Like all wireless devices I've used, their transmission ranges are HIGHLY idealized. The solar feature on the main outside temp/humidity sensor, rain gauge and anemometer are convenient, but finicky. Other sensors are battery operated--farthest ones away in the house are starting to have quite a few "misses" so even the good lithium batteries have a useful life of around a year or so.

    Solar feature on outside temp sensor is really kind of stupid in my mind as you have to ensure it gets some direct sunlight and it tends to overshoot by a few degrees when getting sun.

    Computer interface unit (serial) is battery powered as well. About a 6 month life. Connecting cable is SHORT--about 3' and cannot be extended.
  • Constantin
    Constantin Member Posts: 3,796

    So, far, I'm not sure this one is for me... I live a simple life on the Mac side of things, and my last Mac with a built-in serial port is, oh, 12 years old. Granted, I may be able to use a Keyspan adapter, but the software end starts getting hazy, at best.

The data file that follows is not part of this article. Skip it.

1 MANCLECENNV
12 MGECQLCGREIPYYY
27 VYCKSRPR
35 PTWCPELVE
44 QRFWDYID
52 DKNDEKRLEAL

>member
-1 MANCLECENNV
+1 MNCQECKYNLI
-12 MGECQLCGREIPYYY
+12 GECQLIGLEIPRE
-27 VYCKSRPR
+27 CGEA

I'll go a hunting for something USB-based, hopefully with Mac support. The 2010 looks like a very capable unit though...
  • Constantin
    Constantin Member Posts: 3,796

    That is a battle I will be facing with my GC... I think.

    I expect he wants the home to be totally finished when he's done. I'm of the mind to keep the basement ceilings unfinished until the renovated home is a year old. Then, repairing an issue is a lot simpler... We'll see. He may change my mind yet, we're both flexible.
  • Mike T., Swampeast MO
    Mike T., Swampeast MO Member Posts: 6,928